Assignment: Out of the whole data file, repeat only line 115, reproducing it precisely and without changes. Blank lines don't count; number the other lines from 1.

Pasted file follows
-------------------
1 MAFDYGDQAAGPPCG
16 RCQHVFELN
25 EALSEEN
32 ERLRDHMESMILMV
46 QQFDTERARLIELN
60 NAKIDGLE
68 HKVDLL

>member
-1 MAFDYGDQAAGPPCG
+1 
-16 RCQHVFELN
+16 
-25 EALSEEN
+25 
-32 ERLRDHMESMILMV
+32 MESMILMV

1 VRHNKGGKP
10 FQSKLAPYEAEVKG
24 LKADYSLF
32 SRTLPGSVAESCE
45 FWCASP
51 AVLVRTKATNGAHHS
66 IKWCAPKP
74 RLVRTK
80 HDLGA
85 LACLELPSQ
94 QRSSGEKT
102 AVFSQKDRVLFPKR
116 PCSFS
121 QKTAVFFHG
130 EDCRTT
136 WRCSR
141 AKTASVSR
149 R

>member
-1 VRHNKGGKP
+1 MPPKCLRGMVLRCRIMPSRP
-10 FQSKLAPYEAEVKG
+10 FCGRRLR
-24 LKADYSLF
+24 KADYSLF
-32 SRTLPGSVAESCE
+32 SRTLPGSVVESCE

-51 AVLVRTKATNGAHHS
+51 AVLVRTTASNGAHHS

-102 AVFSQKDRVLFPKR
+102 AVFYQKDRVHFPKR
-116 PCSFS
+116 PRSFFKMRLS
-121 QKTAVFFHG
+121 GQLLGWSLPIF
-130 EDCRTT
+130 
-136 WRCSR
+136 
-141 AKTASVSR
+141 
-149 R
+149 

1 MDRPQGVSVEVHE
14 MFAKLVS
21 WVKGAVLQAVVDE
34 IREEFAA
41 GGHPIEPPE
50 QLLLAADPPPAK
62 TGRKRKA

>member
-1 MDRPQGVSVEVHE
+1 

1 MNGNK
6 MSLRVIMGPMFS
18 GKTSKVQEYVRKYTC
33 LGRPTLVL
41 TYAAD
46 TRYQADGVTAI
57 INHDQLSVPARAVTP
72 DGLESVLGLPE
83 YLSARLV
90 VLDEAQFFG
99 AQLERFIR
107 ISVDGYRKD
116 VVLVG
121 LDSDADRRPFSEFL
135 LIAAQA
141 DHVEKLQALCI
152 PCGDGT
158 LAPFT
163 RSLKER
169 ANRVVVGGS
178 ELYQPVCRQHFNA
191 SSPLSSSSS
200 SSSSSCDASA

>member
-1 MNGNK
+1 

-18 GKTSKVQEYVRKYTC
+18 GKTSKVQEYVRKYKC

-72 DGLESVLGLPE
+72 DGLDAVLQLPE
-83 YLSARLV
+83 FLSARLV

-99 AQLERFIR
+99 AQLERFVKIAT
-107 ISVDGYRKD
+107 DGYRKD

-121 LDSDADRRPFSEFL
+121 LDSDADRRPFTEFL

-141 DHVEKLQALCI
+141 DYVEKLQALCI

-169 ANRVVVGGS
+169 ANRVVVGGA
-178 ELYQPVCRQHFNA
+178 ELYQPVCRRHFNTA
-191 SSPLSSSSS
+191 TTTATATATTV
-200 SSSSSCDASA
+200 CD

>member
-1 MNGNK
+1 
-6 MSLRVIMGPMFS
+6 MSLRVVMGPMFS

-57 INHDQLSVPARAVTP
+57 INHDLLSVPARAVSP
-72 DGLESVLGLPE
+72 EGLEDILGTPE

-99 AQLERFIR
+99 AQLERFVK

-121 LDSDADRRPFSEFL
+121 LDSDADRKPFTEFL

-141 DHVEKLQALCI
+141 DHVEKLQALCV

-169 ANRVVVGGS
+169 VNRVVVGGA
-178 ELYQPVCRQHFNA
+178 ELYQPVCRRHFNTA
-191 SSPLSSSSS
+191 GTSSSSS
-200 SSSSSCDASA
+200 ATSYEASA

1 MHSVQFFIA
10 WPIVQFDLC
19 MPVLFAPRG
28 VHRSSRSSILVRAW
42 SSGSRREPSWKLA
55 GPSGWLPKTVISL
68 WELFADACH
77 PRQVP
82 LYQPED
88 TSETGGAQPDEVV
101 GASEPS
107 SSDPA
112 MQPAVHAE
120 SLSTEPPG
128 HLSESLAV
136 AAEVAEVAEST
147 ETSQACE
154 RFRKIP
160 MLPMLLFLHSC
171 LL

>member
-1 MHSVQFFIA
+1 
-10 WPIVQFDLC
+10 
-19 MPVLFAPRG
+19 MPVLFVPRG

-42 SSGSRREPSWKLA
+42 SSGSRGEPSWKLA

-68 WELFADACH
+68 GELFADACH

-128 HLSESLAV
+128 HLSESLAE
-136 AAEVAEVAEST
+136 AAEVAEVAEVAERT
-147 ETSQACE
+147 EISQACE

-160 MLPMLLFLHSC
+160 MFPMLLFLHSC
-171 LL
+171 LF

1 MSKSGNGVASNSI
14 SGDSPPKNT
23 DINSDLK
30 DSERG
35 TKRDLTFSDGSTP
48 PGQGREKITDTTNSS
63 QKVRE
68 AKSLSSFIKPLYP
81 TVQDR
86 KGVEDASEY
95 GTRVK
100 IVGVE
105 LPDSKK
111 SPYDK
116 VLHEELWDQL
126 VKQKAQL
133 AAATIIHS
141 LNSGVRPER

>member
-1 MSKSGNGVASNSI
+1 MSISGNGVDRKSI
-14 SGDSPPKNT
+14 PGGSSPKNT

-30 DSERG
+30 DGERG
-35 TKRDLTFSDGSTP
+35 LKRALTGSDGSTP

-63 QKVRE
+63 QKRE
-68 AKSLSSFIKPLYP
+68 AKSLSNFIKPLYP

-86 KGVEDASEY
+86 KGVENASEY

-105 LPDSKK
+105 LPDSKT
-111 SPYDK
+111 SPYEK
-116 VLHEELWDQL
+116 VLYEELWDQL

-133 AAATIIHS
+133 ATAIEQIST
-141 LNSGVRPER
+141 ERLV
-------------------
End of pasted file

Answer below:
+191 TTTATATATTV